CE 6065

Although CE 6065 was built in 1919, the registration date is not until 11 January 1921.

A Chivers' employee considers that Chivers' buying policy at the time would have been to buy chassis cabs directly from Leyland. Chivers bought a batch of seven Leylands at this time, so is possible that the gap between build and registration was due to them being stockpiled and not registered until the bodies had been built. Alternatively, the original registration may have been 1919 and was changed when the vehicle was entered into the 'CE' register in 1921 for taxation purposes to comply with the 1920 Road Traffic Act. Chivers were based at Histon near Cambridge, hence the Cambridgeshire registration number.

At the time, Chivers operated their own sawmill and bought all the timber for bodies and packing cases as round timber. Teams of skilled body builders built the bodies for the horse drawn vehicles and as motor vehicles began to infiltrate the fleet, their bodies were built following the same traditional methods.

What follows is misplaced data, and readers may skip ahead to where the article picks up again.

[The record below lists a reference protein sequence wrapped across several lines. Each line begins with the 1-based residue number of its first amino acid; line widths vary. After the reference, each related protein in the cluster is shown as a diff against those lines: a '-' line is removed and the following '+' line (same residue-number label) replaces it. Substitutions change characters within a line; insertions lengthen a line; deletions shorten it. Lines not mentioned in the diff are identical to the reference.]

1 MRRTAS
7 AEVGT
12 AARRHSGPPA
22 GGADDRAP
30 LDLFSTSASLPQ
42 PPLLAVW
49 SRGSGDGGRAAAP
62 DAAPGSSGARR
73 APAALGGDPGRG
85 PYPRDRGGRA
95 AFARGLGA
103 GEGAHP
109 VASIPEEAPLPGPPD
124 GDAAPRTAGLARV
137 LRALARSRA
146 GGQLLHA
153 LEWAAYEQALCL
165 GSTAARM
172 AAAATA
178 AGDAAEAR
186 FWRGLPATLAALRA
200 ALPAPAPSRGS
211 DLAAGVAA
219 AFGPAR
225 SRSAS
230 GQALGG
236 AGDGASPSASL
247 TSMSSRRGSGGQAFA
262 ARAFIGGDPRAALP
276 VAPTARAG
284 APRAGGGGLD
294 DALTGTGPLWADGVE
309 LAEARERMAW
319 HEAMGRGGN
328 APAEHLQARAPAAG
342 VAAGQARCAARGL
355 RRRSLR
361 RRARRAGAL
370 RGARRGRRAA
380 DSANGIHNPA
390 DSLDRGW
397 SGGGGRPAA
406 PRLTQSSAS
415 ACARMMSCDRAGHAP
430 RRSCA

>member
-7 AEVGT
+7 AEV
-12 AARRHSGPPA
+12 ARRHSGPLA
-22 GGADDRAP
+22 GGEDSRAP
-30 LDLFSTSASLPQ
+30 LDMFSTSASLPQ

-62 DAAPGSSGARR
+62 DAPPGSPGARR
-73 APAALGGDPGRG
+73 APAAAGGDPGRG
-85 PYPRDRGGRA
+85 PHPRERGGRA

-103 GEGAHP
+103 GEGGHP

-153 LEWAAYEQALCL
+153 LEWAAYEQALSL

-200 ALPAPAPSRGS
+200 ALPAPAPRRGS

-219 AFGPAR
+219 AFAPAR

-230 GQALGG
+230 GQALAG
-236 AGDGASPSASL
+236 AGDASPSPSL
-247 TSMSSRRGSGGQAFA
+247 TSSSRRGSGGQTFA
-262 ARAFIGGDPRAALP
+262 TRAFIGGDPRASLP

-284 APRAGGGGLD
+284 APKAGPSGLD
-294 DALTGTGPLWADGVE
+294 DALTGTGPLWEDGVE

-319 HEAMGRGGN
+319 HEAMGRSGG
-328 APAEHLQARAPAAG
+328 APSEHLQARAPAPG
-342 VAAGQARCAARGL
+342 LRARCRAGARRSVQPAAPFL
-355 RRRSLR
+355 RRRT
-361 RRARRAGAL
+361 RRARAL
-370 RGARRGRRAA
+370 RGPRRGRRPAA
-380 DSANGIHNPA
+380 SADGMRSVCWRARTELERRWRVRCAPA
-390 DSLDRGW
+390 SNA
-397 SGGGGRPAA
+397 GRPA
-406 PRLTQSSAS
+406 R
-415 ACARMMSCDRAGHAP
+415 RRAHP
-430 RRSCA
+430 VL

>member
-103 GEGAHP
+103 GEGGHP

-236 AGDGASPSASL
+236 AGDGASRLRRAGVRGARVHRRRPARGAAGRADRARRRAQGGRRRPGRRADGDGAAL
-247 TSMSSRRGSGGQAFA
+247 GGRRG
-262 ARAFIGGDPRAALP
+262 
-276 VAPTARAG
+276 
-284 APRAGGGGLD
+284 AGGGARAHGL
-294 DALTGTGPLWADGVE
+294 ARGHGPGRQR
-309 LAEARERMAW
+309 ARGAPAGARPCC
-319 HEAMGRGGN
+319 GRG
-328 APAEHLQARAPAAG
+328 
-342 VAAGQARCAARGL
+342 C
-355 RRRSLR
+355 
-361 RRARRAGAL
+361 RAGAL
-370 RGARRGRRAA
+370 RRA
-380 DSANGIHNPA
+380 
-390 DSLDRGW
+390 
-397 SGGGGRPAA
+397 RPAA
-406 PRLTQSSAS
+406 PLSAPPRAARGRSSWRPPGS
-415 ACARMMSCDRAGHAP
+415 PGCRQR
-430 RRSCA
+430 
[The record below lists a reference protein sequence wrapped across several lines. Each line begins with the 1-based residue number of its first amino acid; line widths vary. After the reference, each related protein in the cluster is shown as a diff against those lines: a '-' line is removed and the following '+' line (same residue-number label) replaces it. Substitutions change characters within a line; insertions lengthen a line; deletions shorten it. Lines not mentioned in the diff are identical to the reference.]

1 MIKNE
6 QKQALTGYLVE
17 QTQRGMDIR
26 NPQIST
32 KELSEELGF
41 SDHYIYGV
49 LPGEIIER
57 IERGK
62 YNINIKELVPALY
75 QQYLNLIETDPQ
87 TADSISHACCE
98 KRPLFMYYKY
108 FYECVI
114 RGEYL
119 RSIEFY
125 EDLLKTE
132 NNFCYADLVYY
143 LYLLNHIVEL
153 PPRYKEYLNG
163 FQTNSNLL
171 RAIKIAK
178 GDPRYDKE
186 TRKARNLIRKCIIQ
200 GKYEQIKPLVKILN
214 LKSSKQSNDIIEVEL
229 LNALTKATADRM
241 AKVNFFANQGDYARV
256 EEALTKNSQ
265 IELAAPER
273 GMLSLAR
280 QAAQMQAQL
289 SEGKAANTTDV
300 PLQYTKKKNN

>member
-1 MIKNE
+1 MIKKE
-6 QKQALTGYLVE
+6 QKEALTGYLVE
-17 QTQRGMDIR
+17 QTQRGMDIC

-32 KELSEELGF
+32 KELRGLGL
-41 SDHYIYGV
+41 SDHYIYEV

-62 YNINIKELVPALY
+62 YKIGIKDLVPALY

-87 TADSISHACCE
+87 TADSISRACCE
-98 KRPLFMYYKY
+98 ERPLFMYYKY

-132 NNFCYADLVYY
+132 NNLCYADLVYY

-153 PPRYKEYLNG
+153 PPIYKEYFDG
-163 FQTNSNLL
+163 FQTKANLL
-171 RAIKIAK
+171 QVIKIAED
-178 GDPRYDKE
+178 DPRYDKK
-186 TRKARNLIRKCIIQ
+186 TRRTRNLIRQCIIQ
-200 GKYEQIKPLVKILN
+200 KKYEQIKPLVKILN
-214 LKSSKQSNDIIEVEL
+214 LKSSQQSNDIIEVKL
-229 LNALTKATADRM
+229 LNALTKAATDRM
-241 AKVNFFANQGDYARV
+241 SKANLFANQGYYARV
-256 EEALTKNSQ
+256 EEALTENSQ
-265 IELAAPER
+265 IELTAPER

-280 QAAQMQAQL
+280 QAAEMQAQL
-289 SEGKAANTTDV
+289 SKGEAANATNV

Each team was led by the 'Setterout' and no drawings appear to have ever existed. The only part of the bodybuilding contracted out was the signwriting, which was done by Mr Swainland, from Swainlands of Cambridge.

CE 6065 was used to deliver jams and jellies to shops, covering a wide radius of Cambridge. Regular journeys for the Leyland fleet were Birmingham, London, the Eastern Counties and occasional trunk work to York. Depending on the number of shops, each journey was of one or two days duration and a trailer was sometimes used with some of the Leylands. Whether CE 6065 was equipped for a trailer is not known.

What is apparent, from conversations with old Chivers employees, is that the 4 tons carrying capacity was regarded very much as a guideline and not a set limit.